Co-authored by Stuart Anderson, Jeff Bell, Linda Chavez, Larry Cirignano, Cesar V. Conda, Francis Fukuyama, Richard Gilder, Newt Gingrich, Ed Goeas, Tamar Jacoby, Jack Kemp, Steve Moore, Grover Norquist, Richard W. Rahn and Malcolm Wallop.
Executive Director National Foundation for American Policy
Principal Capital City Partners
President Center for Equal Opportunity
President Catholic Alliance/CatholicVote.org
Cesar V. Conda
Former Assistant for Domestic Policy to Vice President Cheney and Board Member of Empower America
Dean of Faculty The Paul H. Nitze School of Advanced International Studies
Gilder Gagnon Howe & Co. LLC
Hon. Newt Gingrich
Former Speaker of the House of Representatives
President and Chief Executive Officer The Tarrance Group
Senior Fellow The Manhattan Institute
Hon. Jack Kemp
1996 Republican Vice Presidential nominee, former Representative from New York, and Co-director of Empower America
Senior Fellow Cato Institute
President Americans for Tax Reform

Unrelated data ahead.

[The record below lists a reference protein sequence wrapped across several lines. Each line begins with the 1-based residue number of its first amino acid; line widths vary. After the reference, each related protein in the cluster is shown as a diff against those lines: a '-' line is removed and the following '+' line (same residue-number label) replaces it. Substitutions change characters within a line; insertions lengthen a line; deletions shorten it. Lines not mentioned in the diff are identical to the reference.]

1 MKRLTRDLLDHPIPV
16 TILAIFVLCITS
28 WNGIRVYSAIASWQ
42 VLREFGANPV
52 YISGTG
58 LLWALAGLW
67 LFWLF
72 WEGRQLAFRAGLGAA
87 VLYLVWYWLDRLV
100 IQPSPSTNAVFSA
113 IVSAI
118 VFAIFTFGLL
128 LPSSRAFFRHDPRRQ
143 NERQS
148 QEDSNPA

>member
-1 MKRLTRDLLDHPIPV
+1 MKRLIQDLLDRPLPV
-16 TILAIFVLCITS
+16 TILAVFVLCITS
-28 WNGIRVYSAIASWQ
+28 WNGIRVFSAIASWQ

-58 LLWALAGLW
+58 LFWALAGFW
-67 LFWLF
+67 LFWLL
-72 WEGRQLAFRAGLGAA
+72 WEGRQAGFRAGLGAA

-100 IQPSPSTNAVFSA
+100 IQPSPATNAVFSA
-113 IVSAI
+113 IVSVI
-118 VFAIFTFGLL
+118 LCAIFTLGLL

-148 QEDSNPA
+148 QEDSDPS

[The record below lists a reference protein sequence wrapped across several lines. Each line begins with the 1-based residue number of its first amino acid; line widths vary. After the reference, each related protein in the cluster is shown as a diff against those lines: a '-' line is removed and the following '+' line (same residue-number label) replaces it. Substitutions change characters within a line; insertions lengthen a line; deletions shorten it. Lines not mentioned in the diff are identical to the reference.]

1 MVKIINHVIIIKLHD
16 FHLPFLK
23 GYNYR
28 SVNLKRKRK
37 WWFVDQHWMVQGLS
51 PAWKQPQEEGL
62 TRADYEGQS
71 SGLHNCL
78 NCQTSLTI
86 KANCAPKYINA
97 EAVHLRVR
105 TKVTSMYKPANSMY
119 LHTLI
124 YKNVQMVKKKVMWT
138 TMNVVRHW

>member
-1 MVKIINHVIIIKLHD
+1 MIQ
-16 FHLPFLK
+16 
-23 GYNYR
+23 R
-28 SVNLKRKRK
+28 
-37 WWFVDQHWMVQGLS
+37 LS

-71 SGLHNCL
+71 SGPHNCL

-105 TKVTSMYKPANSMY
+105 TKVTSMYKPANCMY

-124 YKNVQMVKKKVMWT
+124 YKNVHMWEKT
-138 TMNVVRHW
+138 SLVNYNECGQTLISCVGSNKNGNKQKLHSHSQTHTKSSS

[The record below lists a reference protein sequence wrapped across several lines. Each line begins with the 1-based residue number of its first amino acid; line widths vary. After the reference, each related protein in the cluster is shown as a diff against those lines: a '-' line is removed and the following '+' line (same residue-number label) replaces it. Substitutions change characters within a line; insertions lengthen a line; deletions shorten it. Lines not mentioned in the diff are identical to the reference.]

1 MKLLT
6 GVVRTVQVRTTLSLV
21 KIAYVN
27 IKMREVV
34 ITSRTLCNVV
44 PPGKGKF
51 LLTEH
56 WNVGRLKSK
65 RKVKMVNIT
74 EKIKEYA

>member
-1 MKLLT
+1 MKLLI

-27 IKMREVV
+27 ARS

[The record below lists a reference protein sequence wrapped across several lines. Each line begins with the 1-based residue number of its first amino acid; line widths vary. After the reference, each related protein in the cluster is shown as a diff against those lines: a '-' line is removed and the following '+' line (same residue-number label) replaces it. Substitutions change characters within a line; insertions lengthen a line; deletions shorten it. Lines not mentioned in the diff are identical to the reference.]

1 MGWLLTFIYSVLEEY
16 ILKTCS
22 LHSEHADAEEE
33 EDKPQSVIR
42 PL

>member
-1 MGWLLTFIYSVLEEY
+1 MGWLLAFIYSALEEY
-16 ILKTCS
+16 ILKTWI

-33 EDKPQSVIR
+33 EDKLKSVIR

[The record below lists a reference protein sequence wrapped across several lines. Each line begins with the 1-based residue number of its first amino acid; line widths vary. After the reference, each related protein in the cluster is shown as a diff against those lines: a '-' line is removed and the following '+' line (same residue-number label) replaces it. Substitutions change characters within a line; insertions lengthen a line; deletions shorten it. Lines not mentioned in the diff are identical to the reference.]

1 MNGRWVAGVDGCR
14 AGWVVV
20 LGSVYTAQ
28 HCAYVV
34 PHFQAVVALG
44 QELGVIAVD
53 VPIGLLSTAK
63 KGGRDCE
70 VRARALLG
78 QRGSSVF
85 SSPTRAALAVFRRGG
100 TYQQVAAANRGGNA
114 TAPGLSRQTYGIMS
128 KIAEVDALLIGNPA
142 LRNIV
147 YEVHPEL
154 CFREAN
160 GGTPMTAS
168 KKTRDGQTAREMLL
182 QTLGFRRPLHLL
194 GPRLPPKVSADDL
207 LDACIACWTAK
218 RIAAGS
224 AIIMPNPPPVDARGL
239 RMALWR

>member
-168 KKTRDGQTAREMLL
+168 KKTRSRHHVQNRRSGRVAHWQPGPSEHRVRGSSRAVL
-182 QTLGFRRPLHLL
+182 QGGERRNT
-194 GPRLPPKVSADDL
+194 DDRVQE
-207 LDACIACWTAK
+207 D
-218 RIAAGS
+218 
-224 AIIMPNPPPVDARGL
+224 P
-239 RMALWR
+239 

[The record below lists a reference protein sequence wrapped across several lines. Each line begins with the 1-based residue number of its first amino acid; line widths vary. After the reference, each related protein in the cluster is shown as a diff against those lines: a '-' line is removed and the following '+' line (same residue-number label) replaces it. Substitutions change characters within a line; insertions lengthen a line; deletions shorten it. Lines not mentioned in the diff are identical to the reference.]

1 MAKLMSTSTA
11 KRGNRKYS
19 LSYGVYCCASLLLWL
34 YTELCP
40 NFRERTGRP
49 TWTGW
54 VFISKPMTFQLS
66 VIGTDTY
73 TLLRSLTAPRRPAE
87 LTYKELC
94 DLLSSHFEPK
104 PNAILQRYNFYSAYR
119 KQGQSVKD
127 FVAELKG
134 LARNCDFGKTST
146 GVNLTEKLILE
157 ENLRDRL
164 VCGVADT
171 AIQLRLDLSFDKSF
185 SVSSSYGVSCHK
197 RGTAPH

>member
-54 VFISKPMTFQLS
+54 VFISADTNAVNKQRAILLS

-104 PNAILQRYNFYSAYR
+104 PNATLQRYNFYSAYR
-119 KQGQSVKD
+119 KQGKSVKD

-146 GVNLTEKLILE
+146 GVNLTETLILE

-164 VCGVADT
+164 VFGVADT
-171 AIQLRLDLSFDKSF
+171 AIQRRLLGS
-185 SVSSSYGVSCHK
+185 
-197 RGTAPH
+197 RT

Richard W. Rahn
Senior Fellow Discovery Institute
Hon. Malcolm Wallop
Former U.S. Senator from Wyoming and Chairman of Frontiers of Freedom
Note: Affiliations for identification purposes only.
National Foundation for American Policy
Started in 2003, the National Foundation for American Policy (NFAP) is a non-profit, non-partisan organization dedicated to public policy research on trade, immigration, and other issues of national importance. Its Advisory Board members include Columbia University economist Jagdish Bhagwati, Ohio University economist Richard Vedder, Rep. Guy Vander Jagt (ret.), Cesar Conda, until recently Vice President Dick Cheney’s chief domestic policy adviser, and other prominent individuals.
2111 Wilson Blvd., Suite 700, Arlington, VA 22201 phone: (703) 351- 5042 fax: (703) 351-9292 www.nfap.net